Correction plans: last chance for feedback on major prison reforms

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File photo.
Photo: RNZ / Cole Eastham-Farrelly

Submissions on proposed changes to the prison system that will help decide everything from how people are assigned to prison to how they will be treated tomorrow.

The Corrections Department seeks the latest feedback on a discussion paper, which outlines: Opportunities to get better results in the Correction System.

The paper discusses seven areas of proposed change, which Corrections say would improve rehabilitation, reintegration and safety.

These include: more digital monitoring, allowing people on remand to mingle with those convicted, and continuing to use the body temperature scanners brought in for Covid-19.

Corrections said it wanted to increase surveillance of inmates’ communications due to changing technology and criminal patterns.

While it can currently track email and phone calls, it wanted to extend this to video calling, Internet-based communications, and face-to-face visits. It also wanted the legislation to be updated so that this would be done by artificial intelligence rather than staff.

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The department said the Correction Act should also specify how the information collected should be used, stored and shared.

It said people should be assigned to male and female prisons after a number of factors were considered, as current regulations require people to be placed solely on the basis of the gender listed on their birth certificates.

Current legislation also banned light switches and screens around toilets for people in isolation – whether they were there for punishment or because of poor mental health – even if it was safe to have them.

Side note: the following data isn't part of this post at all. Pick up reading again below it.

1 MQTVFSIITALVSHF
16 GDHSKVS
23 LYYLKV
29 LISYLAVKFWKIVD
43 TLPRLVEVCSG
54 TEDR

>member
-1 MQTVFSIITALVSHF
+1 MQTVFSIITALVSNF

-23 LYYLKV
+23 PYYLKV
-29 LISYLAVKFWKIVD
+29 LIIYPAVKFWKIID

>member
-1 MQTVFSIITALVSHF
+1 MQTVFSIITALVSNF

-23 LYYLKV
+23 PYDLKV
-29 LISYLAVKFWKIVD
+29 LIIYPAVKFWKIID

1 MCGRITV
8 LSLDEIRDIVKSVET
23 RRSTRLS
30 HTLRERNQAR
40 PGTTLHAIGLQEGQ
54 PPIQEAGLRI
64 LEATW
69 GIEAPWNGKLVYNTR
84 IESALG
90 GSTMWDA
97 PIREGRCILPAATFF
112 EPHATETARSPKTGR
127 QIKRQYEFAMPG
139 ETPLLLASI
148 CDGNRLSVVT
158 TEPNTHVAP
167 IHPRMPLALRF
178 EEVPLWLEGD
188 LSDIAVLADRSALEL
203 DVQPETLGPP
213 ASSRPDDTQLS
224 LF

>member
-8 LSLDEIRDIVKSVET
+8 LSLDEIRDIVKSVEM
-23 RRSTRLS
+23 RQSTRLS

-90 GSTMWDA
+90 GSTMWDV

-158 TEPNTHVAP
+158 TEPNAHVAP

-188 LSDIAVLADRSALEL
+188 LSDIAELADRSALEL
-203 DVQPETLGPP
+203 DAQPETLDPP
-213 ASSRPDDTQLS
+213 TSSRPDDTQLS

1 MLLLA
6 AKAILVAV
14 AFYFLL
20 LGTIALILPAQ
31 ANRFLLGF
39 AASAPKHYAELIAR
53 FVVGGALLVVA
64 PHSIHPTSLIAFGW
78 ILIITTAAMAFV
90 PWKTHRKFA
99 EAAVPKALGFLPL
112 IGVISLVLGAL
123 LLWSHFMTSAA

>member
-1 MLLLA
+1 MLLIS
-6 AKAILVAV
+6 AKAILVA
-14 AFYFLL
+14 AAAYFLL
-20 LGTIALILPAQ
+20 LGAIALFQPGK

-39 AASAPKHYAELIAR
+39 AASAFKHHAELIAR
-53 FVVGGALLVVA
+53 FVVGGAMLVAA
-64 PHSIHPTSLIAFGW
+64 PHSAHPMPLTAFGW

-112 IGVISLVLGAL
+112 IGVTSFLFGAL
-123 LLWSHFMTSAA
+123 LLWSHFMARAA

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Corrections said giving more privacy to people in prison supported their well-being. It also acknowledged that restricting access to privacy and light switches had routinely drawn criticism from the chief ombudsman, who considered it degrading treatment.

The agency said there was no coherent explanation of how Te Tiriti o Waitangi and the Corrections and Public Service Acts worked together. It asked for feedback on improving rehabilitation and reintegration outcomes for Māori, as part of a broader systemic change in the justice sector.

During the pandemic, body temperature scanners have been used on inmates and staff to reduce the chances of Covid-19 being transmitted within prison walls. This is only allowed in emergencies, but the department wanted to be able to use them at any time and extend their use to prison visitors.

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It also wanted to use image technology to replace comic searches. Corrections said that while this was the intent of previous amendments to the law, the clauses have created “operational uncertainty”, meaning that strip search has not been replaced in many situations.

The department suggested formally sharing information with the Inland Revenue Department, which supported the Privacy Commissioner.

It said the IRS used information from Corrections to interrupt inmates’ child support payments and to track down fraud and organized crime. The authorities already shared the information through a loophole in the tax authorities.

Corrections said it will analyze feedback on the proposed changes before making its final recommendations to the Corrections Secretary.

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